There are three key areas of work performed in the inGenious project: (1) Development of an online observatory of industry - education cooperation, guidance and good practices in Europe. (2) Establishment of a pilot school network of primary and secondary schools, with a leading core pilot network of schools. These pilot schools tested, experimented and validated the activities provided by industry partners. Moreover workshops, academies and summer schools were organised for teachers, career counsellors, HR managers, industry representatives and all stakeholders engaged in the school/industry cooperation effort. For more information please consult WP3 Deliverables. (3) Dissemination and communication to support and develop inGenious activities through reaching out to a wider public and to mainstream and sustain school/industry collaboration. All communication activities are designed to increase the number of youngsters opting for STEM in schools, which ultimately would lead to an increased number of researchers, scientists and STEM professionals across Europe. For more information please consult WP5 Deliverables.
Overall objectives of inGenious
The overall aim was to increase young Europeans’ interest in STEM education and careers, addressing two challenges: lack of interest in the subjects and the future skills gap. By having addressed these challenges, a significant part of the ECB budget is devoted to dissemination and impact activities carried out by leveraging innovative industry initiatives and by improving existing and developing new school/industry partnerships in the field of STEM education. ECB developed a repository of STEM practices highlighting industry practices integrated in the teaching activities of the class.
The final objectives of ECB were to stimulate implementation of good practices across European schools and to encourage the development of new school – industry practices linked to real life scenarios which would bring the world of STEM professionals closer to students.
Summary of work performed and main results achieved
During the second part of the inGenious project, the project management team continued paying a lot of attention to the integration of new team members and Associated Partners (16 in total) to reassure that all partners worked effectively together. All information and conclusions of the General Assemblies held in the second part of the project have been integrated in the Deliverable D5.8 in which all activities leading to the sustainability strategy of ECB have been outlined. Also please see Chapter 3 of this second interim report.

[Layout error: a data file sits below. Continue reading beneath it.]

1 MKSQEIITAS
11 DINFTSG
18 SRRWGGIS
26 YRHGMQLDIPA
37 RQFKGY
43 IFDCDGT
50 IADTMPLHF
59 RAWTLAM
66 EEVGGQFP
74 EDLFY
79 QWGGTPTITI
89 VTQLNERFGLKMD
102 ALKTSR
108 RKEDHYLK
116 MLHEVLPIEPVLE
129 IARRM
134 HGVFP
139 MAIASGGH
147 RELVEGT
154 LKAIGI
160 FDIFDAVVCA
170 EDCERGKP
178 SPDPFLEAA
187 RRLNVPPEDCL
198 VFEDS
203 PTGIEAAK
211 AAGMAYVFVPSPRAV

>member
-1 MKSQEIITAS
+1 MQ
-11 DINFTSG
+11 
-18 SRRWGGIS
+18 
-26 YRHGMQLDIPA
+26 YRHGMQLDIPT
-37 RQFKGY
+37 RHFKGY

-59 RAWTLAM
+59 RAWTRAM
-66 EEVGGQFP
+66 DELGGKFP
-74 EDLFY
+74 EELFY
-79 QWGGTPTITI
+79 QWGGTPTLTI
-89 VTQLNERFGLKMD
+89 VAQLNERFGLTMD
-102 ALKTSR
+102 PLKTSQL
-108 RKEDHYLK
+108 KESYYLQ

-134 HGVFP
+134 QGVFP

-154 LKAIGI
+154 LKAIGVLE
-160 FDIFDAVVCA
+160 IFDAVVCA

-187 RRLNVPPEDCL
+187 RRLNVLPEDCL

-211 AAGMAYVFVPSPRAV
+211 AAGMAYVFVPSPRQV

The partnership developed a needs analyses framework (Deliverable 2.4 – Needs Analyses Regular Updating) which gathered comprehensive understanding and identified gaps and challenges within current school/industry collaborations in STEM Education. This needs analysis supported the work of the established Task Force National Platforms (TFNP) in November 2012. Dedicated national platform events and high level political meetings with Estonian representatives and with Portuguese high level staff at Ministry of Education level have taken place and resulted amongst other in the creation of a new National STEM platform in Estonia. All information gathered and exchanged in Work Package two activities have been consolidated in a European Synthesis Report (see D2.6) and presented to the public during the Towards 2020 event in the 19th of November 2013 and during the Jumping the Skills Gap event on the 20th of November 2013 in Brussels organised by the European Round Table of Industrialists.
The needs analysis outcomes formed an integral part of the agenda during European policy makers’ and high level lunch meeting, held in Brussels on the 19th of November 2013 and also during the General Assembly in Warsaw on 21-23 September 2014.
Overview of ECB teacher’s activities:
- 3 online calls for schools launched and 340 schools in total were in the pilot
- A total number of more than 1500 teachers in the online Teacher Community
- Collaboration total number of 159 practices in the gallery, including 29 testable practices on school – industry collaboration, coming from inGenious partners
- 16 Communities of Practice
- 16 online Chats
- 9 teacher Workshops
- 3 inGenious Summer School
- 3 inGenious Academies
Pilot testing of practices within schools continued from August 2012 onwards. In the second part of inGenious the total number of industry – school practices went up to 159. As for the testable practices, 16 more were added to the 13 practices that were offered in the first year of inGenious. Teachers were selected online from European primary and secondary schools throughout Europe in collaboration with the Ministries of Education and ECB partners. ECB selected 164 pilot school teachers from the partner countries in the first cycle and 172 teachers in cycle 2 and 153 teachers in Cycle 3. In total, the number of teachers, in pilot or extended network, participating into any kind of inGenious activities reached 1760.
InGenious had the principal objective to become the European science platform promoting school/industry cooperation in STEM, in order to contribute to a better image of science in schools and to encourage young students to take up science studies and later science jobs.
Overview of ECB corporate and institutional activities included among others:
- EMINENT 2012, Genoa, Italy, 2013, Helsinki and 2014, Rome
- BETT 2012, 2013 and 2014, London United Kingdom
- Intel International Science and Engineering Fair 2012 Pittsburgh, Pennsylvania
- Excite Annual Conference, France, 2013 in Goteborg and 2014 in The Hague
- Intel Educator Academy EMEA 2012, 23-26 September 2012, Bratislava, Slovakia and 2014 in Warsaw
- EUCYS 2014 European Union Contest for Young Scientists in 2014 Warsaw
- Participation in the EPCA Annual Meeting 2013, 2014
- Cluster event in Badhofgastein, Austria, September 2013
- Meet the Boss event, Eindhoven, The Netherlands, March 2014
- Towards 2020 event in the 19th of November 2013 in Brussel
- Jumping the Skills Gap event on the 20th of November 2013 in Brussels